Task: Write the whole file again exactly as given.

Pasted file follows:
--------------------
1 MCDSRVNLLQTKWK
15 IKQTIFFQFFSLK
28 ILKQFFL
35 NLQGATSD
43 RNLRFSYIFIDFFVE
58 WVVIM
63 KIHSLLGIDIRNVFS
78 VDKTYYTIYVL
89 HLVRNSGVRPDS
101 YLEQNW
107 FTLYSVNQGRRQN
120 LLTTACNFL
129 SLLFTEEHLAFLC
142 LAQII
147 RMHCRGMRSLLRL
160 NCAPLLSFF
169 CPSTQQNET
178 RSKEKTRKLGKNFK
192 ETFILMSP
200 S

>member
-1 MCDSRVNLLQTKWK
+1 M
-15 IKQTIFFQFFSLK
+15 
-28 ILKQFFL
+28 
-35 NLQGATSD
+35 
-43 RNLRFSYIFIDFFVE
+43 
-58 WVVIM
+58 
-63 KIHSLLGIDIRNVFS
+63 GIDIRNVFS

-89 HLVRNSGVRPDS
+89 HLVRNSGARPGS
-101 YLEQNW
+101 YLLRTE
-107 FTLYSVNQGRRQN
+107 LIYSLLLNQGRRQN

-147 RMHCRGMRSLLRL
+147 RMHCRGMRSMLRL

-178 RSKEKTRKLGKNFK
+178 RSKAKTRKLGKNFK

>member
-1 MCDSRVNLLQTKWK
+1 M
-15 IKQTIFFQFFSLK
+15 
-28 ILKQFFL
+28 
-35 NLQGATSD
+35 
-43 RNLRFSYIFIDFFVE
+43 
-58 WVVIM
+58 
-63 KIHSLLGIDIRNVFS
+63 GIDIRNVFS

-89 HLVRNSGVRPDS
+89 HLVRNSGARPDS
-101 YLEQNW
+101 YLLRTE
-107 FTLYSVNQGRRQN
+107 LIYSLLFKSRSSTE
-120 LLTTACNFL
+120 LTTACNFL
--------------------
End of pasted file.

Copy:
1 MCDSRVNLLQTKWK
15 IKQTIFFQFFSLK
28 ILKQFFL
35 NLQGATSD
43 RNLRFSYIFIDFFVE
58 WVVIM
63 KIHSLLGIDIRNVFS
78 VDKTYYTIYVL
89 HLVRNSGVRPDS
101 YLEQNW
107 FTLYSVNQGRRQN
120 LLTTACNFL
129 SLLFTEEHLAFLC
142 LAQII
147 RMHCRGMRSLLRL
160 NCAPLLSFF
169 CPSTQQNET
178 RSKEKTRKLGKNFK
192 ETFILMSP
200 S

>member
-1 MCDSRVNLLQTKWK
+1 M
-15 IKQTIFFQFFSLK
+15 
-28 ILKQFFL
+28 
-35 NLQGATSD
+35 
-43 RNLRFSYIFIDFFVE
+43 
-58 WVVIM
+58 
-63 KIHSLLGIDIRNVFS
+63 GIDIRNVFS

-89 HLVRNSGVRPDS
+89 HLVRNSGARPGS
-101 YLEQNW
+101 YLLRTE
-107 FTLYSVNQGRRQN
+107 LIYSLLLNQGRRQN

-147 RMHCRGMRSLLRL
+147 RMHCRGMRSMLRL

-178 RSKEKTRKLGKNFK
+178 RSKAKTRKLGKNFK

>member
-1 MCDSRVNLLQTKWK
+1 M
-15 IKQTIFFQFFSLK
+15 
-28 ILKQFFL
+28 
-35 NLQGATSD
+35 
-43 RNLRFSYIFIDFFVE
+43 
-58 WVVIM
+58 
-63 KIHSLLGIDIRNVFS
+63 GIDIRNVFS

-89 HLVRNSGVRPDS
+89 HLVRNSGARPDS
-101 YLEQNW
+101 YLLRTE
-107 FTLYSVNQGRRQN
+107 LIYSLLFKSRSSTE
-120 LLTTACNFL
+120 LTTACNFL